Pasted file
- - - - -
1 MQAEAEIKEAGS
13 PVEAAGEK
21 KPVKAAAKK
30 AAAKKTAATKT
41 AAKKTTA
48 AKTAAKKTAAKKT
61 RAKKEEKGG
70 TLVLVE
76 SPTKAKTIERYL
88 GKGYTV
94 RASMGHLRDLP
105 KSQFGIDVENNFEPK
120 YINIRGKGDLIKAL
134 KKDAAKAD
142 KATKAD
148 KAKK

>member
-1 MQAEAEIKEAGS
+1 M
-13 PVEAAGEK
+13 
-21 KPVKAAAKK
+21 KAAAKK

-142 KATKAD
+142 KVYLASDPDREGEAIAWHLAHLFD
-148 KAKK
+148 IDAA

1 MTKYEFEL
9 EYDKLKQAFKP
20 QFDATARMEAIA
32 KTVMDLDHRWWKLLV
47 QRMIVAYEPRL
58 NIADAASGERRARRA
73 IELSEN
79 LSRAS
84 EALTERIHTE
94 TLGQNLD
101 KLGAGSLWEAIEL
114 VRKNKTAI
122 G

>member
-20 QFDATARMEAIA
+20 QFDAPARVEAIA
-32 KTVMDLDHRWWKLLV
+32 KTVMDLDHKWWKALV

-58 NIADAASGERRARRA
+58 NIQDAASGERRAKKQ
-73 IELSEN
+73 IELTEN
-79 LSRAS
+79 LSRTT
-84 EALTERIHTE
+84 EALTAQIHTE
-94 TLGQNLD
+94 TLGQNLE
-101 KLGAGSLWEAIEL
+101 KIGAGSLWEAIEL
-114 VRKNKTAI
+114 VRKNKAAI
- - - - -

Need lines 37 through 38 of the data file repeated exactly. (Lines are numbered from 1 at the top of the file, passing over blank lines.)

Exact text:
94 TLGQNLD
101 KLGAGSLWEAIEL